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High Gas Prices?
High gas prices put a serious dent in our family budgets. When gas prices go up, getting to work or to school is more expensive, and so is everything on our store shelves that moves by truck…and that’s everything on our store shelves.
When gas prices climb, our employers feel the strain. Especially in manufacturing and agriculture, thin profit margins get even thinner. Pressure to cut jobs and benefits is directly related to large swings in the price of fuels. Our entire economy suffers.
And when gas prices go up, it is foreign countries halfway around the world that pocket the difference.
In Iran, in Saudi Arabia and in Venezuela, the national economy depends on oil exports. When America is not committed to producing our own resources, they are more than willing to finance their entire governments with the proceeds from their energy industries – whether or not their exports actually go to America.
Who could support such madness? The President of the United States and his Secretary of Energy do.
Secretary Stephen Chu told a House of Representatives committee hearing last week that the Energy Department isn’t working to lower gasoline prices. This is the same person who in 2008 said that he thought gasoline prices should be as high in America as they are in Europe, where a gallon of gas can exceed 10 dollars at the pump.
As an alternative to working to lower gas prices, Secretary Chu is focused on electric vehicles, for starters. That’s not the kind of energy policy which will work for southern Missouri.
Neither is the decision of President Obama to reject the Keystone XL pipeline, which would have brought a major new source of Canadian crude oil into the U.S. for refining. Rejecting the pipeline was a clear signal from the administration that it is not interested in improving the supplies of oil from domestic sources and from our neighbor to the north.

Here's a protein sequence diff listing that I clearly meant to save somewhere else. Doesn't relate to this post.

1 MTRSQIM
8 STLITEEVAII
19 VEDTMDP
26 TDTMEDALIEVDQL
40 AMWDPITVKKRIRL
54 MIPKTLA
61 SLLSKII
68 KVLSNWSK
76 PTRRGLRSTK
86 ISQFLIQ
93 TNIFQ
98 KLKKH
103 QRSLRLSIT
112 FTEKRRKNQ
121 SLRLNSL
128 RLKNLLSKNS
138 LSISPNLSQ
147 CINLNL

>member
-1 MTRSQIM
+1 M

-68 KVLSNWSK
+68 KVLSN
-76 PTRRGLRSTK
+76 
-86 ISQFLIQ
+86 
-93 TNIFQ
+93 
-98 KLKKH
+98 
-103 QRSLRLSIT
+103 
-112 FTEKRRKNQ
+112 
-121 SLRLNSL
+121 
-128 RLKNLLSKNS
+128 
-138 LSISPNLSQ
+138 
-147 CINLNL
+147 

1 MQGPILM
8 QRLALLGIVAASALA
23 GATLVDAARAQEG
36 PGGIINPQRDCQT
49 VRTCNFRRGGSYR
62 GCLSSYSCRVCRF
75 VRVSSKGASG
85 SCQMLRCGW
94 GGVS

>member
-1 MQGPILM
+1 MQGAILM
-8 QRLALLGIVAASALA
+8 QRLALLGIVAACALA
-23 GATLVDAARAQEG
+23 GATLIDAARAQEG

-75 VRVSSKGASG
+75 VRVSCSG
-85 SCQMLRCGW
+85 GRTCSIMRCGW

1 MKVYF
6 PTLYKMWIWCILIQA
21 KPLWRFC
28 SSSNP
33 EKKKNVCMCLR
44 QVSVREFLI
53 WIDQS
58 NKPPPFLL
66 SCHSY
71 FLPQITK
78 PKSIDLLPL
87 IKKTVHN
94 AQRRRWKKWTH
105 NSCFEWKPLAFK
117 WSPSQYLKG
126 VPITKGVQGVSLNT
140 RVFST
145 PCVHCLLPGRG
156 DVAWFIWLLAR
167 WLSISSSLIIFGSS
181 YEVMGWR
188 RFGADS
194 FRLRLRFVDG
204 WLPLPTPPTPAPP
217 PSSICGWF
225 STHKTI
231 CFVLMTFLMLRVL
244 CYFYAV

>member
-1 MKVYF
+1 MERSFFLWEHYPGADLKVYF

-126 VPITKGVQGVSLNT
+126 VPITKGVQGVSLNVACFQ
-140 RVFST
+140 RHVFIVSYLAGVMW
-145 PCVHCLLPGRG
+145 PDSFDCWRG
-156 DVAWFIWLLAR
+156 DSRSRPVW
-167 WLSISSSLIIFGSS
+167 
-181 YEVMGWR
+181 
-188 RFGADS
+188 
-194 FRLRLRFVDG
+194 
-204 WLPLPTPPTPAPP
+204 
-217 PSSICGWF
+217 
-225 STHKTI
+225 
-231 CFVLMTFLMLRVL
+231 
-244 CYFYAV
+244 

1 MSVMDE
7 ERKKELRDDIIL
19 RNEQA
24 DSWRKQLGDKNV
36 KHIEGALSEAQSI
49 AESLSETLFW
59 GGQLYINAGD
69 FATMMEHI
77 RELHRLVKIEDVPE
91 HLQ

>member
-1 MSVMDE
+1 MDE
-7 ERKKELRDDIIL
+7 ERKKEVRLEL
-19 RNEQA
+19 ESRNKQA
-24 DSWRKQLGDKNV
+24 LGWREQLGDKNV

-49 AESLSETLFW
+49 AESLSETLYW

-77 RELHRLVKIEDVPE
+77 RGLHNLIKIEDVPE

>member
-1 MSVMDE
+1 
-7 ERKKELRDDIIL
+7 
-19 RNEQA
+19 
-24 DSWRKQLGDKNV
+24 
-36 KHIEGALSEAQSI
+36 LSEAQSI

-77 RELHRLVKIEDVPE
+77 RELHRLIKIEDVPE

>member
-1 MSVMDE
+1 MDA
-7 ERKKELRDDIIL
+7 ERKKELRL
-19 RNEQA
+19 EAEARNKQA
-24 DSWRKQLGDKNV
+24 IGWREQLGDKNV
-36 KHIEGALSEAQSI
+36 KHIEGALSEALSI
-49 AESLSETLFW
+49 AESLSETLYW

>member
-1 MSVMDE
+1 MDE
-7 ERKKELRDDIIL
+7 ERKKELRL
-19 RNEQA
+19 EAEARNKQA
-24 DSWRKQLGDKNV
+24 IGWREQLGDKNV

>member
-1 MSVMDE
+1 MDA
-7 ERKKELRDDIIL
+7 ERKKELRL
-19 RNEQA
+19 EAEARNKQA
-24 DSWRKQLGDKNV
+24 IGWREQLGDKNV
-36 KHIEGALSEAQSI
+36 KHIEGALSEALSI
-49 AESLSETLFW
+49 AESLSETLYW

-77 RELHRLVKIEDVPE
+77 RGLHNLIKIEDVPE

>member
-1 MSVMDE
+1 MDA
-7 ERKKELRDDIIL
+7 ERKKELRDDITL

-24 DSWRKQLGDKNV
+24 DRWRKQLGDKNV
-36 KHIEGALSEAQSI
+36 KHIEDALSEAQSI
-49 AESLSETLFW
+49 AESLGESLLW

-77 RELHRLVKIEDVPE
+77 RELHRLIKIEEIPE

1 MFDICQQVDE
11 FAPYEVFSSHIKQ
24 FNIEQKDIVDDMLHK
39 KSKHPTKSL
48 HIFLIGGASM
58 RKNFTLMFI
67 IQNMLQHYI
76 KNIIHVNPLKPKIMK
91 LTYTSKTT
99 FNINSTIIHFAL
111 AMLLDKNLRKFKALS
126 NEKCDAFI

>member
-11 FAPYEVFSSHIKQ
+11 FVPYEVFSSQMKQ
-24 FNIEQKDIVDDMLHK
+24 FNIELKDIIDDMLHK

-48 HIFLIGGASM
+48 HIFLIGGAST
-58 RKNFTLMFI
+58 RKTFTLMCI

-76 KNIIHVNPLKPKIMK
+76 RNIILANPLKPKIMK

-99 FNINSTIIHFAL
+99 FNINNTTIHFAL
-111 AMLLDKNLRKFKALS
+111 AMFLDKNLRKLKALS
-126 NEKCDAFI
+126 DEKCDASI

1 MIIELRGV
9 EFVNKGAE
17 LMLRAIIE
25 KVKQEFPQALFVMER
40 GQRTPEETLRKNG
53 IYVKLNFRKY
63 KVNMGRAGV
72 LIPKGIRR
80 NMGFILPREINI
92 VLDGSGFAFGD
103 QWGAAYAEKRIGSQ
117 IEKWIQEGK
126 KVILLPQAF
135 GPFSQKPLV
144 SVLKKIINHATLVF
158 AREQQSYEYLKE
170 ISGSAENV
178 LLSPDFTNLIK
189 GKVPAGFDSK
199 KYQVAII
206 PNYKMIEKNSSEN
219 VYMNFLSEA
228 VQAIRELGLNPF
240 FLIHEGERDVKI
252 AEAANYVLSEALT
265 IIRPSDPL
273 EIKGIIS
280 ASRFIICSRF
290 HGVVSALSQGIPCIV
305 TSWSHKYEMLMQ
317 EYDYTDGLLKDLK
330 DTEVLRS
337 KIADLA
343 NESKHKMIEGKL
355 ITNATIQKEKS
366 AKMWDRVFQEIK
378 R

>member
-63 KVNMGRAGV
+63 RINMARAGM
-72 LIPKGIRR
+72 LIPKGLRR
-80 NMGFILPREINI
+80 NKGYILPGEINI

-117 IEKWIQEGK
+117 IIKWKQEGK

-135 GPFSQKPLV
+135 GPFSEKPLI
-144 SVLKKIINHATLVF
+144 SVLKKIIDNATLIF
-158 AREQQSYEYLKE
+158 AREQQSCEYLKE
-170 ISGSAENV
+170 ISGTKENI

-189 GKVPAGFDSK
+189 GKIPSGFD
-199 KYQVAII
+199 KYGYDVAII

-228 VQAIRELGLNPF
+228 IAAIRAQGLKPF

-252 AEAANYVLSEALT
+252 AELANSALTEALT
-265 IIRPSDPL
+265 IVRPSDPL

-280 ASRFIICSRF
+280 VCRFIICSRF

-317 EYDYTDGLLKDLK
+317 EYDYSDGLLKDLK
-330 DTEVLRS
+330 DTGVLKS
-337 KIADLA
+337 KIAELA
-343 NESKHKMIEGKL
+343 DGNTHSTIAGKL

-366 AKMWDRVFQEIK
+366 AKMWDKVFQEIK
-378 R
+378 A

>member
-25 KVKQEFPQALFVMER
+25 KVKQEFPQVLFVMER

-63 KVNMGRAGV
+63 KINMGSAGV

Similarly, the Obama Administration has rejected more leases for exploring oil and natural gas resources off the American coastline. Again, the increase in energy supplies from domestic resources would stabilize prices, make things easier on families and employers, and allow America a secure bridge to new technologies in energy efficiency.
President Obama and Secretary Chu want to skip this crucial step and go straight to an economy in which alternative energy, electric motors and wind and solar sources are the major providers of power. This transition will cause catastrophic disruptions in our economy, and it won’t work for farm trucks, heavy machinery or the demands of our manufacturing sector.
All this boils down to what we need to do to create an energy policy that promotes domestic resources, helps create U.S. jobs, and gives us a secure path to energy independence. A U.S. Energy Secretary that accepts high gas prices is dooming America to pain at the pump for years and years to come. As gas prices climb this spring, we need to demand accountability from an administration that doesn’t seem to mind.